What is Prayer

Adam Cleaveland, a progressive Chrisitan blogger who I’ve been reading lately, posted a question about “What is Prayer.” The initial definitions were very standard Christian definitions. It defined a religionous world-view that is more passive and sits back and just waits for God to do something. As a follower of a more embodied religious world-view, needless to say that doesn’t work for me really well.

At the end of his post, he defined prayer as:

Prayer is any activity that allows humanity to enter into a sacred space; a space where Spirit can speak, Christ can heal and God can transform.

This is a definition that I could use. I’d remove the name Christ, because that’s not part of my theology, but other than that – it’s spot on. The form of prayer I often practice is often challenged by people and they ask me why I use the word magick, if it’s prayer. But this is what it’s all about. It’s a form of prayer that allows me to create a space where things can be transformed by the Divine. The difference is that it’s an intentionally co-creative act, where I am acting as a channel for the Divine energy that infuses everything towards a particular end. I use the word magick to differentiate it from the more passive form of prayer. Magick isn’t just about opening your heart – it’s about showing that you are not only willing to ask for what you want, but also willing to work for it. That’s a big difference in world-view from many people.

I don’t believe it’s enough to pray. I don’t believe it’s enough to open your heart. What are you willing to do? The Divine works through human hands so often. That’s what our sacred scriptures teach us. The story of Exodus shows that the Divine worked through the hands of Moses, Aaron, and Miriam to free the Hebrews from Slavery. It shows that the Divine worked through Bezalel to build the tabernacle. It shows that the Divine worked through all the people to gather supplies.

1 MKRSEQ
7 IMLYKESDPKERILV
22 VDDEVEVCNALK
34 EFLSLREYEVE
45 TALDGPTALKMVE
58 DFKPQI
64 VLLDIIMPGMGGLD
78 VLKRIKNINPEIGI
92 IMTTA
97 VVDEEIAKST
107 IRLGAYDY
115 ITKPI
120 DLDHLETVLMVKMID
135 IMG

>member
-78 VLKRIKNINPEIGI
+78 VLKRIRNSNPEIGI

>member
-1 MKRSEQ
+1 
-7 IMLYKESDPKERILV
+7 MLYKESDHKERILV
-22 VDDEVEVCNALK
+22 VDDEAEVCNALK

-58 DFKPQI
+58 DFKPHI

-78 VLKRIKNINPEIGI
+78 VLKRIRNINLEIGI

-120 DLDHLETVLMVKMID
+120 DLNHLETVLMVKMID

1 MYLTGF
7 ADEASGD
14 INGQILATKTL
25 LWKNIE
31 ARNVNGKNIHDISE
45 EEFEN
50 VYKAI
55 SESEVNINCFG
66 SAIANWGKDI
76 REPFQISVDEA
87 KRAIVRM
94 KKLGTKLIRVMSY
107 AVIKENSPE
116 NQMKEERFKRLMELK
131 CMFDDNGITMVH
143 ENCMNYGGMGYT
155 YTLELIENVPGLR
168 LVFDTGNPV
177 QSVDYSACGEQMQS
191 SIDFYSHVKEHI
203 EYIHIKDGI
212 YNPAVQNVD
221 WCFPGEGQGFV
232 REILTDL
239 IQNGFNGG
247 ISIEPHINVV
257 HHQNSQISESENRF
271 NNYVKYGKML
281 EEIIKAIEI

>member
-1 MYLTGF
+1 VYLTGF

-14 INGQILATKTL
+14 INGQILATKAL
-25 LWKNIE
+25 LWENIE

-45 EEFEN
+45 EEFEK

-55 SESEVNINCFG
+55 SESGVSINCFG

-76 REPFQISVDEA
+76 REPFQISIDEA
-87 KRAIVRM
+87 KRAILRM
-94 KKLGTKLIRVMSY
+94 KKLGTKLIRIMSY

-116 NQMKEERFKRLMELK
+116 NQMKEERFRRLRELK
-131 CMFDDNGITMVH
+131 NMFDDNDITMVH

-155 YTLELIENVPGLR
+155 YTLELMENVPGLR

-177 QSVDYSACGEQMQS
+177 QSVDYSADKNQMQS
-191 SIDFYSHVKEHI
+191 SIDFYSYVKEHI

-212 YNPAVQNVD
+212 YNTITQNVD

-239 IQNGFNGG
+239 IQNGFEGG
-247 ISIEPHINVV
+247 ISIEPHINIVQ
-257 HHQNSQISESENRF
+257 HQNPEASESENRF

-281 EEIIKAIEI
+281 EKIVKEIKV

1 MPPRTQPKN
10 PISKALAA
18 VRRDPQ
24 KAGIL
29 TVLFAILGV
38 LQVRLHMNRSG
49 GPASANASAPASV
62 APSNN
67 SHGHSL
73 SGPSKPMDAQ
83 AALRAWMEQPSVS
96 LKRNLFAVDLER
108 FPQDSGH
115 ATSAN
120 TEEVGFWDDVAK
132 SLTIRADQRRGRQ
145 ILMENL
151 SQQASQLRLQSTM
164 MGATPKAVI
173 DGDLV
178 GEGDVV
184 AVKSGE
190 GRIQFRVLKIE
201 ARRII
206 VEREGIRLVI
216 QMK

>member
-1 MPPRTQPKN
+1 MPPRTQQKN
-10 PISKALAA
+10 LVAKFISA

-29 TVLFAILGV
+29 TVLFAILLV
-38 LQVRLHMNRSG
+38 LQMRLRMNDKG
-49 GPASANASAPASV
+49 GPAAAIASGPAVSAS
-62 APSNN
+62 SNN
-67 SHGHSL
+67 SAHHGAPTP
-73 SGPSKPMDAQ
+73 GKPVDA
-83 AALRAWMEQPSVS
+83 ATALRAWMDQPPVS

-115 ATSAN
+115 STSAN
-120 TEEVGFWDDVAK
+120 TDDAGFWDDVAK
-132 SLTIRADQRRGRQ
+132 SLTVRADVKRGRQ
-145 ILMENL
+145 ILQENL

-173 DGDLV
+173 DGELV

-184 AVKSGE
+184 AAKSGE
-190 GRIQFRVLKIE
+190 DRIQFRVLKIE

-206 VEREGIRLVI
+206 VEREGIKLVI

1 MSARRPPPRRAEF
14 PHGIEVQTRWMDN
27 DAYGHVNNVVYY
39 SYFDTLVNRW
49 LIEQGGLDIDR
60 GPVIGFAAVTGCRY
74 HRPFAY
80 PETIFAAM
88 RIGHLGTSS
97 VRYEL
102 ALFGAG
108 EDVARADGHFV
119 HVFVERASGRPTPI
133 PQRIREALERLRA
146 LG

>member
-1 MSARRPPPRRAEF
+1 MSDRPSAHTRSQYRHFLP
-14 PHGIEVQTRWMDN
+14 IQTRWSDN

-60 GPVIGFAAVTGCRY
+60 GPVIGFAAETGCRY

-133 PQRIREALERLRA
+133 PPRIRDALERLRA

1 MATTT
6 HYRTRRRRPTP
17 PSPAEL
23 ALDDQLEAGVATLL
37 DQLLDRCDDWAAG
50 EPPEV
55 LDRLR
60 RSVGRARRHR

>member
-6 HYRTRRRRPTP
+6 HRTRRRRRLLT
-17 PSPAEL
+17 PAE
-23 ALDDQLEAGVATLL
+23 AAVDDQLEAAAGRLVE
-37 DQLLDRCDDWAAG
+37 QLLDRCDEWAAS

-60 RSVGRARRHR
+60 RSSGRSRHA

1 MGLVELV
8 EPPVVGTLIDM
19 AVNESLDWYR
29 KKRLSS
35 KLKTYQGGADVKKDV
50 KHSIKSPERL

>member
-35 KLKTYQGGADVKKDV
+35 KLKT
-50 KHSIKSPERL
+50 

Belief isn’t enough. Love isn’t enough. Action is required. Magick is prayer in action, but even it isn’t enough. Magick is a beginning, which needs to be followed up by more action.


8 Replies to “What is Prayer”

  1. Well, and what about all the "God knows whats good for me, so that's o.k. when I don't get what I want"?
    That's a view most Rabbis preach. Is it wrong?
    If not, then what I think you're really saying is that we need to start praying wholeheartedly and not in such a passive way.
    While true, these days a lot of people (and books about the subject) claim that the difference between magic and prayer is that prayer ask a higher force to decide for you, while in magic you are the one who is making a change, and not only asking it.
    Are they wrong?

  2. Ofer,

    You are looking for simple answers where there are none. And we are talking about two very different world views and experiences of the Divine.

    Are they wrong? For me, yes.

    I don't believe there is any one answer when it comes to the Divine, magick, or anything of the spirit world.

  3. I find this to be the core difference between my view of the world and how spirituality or religion interweave through it and those who relentlessly press for a specific, absolute answer. And I'm beginning to wonder if it is not the answers that are of most importance, but rather the questions and the sense of exploration and discovery.

  4. I believe God, (in one aspect), is a verb and we are the process.

    As a Jew by birth I gradually found myself embracing a rich tapestry of indigenous spiritual beliefs, healing arts, and expressions. Hence I am increasingly inspired to write about the nature of Divinity and spirituality, and our role in the manifestation.

    Love your insights. Thank you for sharing the yummy fruits of your labor as you peel your pomegranate. You are not just 'here,' you are present.

    B'brachot l'shalom ul'olam tov yoter

  5. "RTC"

    Thanks so much for your comments and making this connection with me. I can't wait to explore your site.

    "God is a verb and we are the process"

    That's a stunning turn of phrase. Have you ever read "The Parable of the Sower"? I'm on my second read of the novel now and it plays with this idea of what God is.

  6. No, I haven't read that book. Thanxx for telling me about it. I'll look for it on Amazon. Book recommendations are always welcome!

    Keep on peeling and revealing those lovely seeds within. 🙂

    Look forward to seeing you at my little corner of the web.

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